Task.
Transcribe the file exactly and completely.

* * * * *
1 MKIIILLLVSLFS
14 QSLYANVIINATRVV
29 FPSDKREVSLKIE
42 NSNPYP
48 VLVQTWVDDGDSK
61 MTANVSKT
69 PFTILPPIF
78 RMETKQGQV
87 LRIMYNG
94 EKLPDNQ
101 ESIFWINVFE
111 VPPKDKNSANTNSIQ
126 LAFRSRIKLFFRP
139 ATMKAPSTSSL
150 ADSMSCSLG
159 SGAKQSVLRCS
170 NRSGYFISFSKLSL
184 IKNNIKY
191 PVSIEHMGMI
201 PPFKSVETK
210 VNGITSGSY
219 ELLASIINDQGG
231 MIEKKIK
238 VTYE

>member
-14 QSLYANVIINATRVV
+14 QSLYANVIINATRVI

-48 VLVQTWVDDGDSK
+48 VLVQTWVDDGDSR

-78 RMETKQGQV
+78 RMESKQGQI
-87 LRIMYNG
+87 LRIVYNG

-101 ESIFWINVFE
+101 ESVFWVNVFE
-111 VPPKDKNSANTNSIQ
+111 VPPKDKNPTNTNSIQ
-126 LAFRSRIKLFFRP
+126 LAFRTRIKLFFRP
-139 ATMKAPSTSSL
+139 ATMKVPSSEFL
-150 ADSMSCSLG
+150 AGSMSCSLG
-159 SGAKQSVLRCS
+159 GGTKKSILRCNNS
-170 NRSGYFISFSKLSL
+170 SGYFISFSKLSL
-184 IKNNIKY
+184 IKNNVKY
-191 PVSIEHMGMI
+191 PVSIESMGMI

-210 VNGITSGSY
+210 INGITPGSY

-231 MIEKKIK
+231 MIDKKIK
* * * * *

1 MKIIILLLVSLFS
14 QSLYANVIINATRVV
29 FPSDKREVSLKIE
42 NSNPYP
48 VLVQTWVDDGDSK
61 MTANVSKT
69 PFTILPPIF
78 RMETKQGQV
87 LRIMYNG
94 EKLPDNQ
101 ESIFWINVFE
111 VPPKDKNSANTNSIQ
126 LAFRSRIKLFFRP
139 ATMKAPSTSSL
150 ADSMSCSLG
159 SGAKQSVLRCS
170 NRSGYFISFSKLSL
184 IKNNIKY
191 PVSIEHMGMI
201 PPFKSVETK
210 VNGITSGSY
219 ELLASIINDQGG
231 MIEKKIK
238 VTYE

>member
-14 QSLYANVIINATRVV
+14 QSLYANVIINATRVI

-48 VLVQTWVDDGDSK
+48 VLVQTWVDDGDSR

-78 RMETKQGQV
+78 RMESKQGQI
-87 LRIMYNG
+87 LRIVYNG

-101 ESIFWINVFE
+101 ESVFWVNVFE
-111 VPPKDKNSANTNSIQ
+111 VPPKDKNPTNTNSIQ
-126 LAFRSRIKLFFRP
+126 LAFRTRIKLFFRP
-139 ATMKAPSTSSL
+139 ATMKVPSSEFL
-150 ADSMSCSLG
+150 AGSMSCSLG
-159 SGAKQSVLRCS
+159 GGTKKSILRCNNS
-170 NRSGYFISFSKLSL
+170 SGYFISFSKLSL
-184 IKNNIKY
+184 IKNNVKY
-191 PVSIEHMGMI
+191 PVSIESMGMI

-210 VNGITSGSY
+210 INGITPGSY

-231 MIEKKIK
+231 MIDKKIK